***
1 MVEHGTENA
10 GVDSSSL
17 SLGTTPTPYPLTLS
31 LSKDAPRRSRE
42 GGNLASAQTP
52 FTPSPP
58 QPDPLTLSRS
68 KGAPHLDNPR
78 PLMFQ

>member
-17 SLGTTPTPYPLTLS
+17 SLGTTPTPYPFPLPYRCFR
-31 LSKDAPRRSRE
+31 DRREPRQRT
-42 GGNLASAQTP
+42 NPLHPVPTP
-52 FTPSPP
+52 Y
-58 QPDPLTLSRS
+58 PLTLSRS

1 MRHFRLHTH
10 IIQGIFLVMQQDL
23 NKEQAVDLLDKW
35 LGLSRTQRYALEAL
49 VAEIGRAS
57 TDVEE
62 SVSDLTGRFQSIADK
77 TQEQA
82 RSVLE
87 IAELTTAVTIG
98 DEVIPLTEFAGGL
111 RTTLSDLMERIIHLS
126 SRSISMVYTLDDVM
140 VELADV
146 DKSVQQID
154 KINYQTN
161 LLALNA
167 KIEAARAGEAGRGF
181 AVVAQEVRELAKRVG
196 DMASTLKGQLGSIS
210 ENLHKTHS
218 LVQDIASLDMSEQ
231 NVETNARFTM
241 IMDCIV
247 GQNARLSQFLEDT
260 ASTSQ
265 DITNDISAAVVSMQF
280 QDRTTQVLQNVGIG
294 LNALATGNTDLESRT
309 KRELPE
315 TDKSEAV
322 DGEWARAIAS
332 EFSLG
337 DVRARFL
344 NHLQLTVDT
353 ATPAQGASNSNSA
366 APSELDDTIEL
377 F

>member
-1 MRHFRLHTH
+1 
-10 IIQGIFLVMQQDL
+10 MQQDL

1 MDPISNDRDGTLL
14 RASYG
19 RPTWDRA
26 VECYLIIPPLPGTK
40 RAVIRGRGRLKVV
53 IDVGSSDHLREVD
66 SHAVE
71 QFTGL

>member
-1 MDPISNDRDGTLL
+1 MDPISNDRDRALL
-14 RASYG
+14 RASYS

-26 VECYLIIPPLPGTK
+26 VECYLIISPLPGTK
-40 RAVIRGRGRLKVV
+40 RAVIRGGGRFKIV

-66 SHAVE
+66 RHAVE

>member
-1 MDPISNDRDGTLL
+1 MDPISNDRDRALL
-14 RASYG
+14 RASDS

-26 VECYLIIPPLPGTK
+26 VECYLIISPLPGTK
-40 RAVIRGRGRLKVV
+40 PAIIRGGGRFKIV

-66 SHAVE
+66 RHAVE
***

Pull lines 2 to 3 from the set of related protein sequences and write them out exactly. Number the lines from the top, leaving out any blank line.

10 GVDSSSL
17 SLGTTPTPYPLTLS